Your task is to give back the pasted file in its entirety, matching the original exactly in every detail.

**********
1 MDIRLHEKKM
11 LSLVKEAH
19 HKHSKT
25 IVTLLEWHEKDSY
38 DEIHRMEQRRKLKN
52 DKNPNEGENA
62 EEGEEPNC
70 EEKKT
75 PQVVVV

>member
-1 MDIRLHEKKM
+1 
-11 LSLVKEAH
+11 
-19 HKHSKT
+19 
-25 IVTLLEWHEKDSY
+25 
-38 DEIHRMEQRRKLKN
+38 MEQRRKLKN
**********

1 MDIRLHEKKM
11 LSLVKEAH
19 HKHSKT
25 IVTLLEWHEKDSY
38 DEIHRMEQRRKLKN
52 DKNPNEGENA
62 EEGEEPNC
70 EEKKT
75 PQVVVV

>member
-1 MDIRLHEKKM
+1 
-11 LSLVKEAH
+11 
-19 HKHSKT
+19 
-25 IVTLLEWHEKDSY
+25 
-38 DEIHRMEQRRKLKN
+38 MEQRRKLKN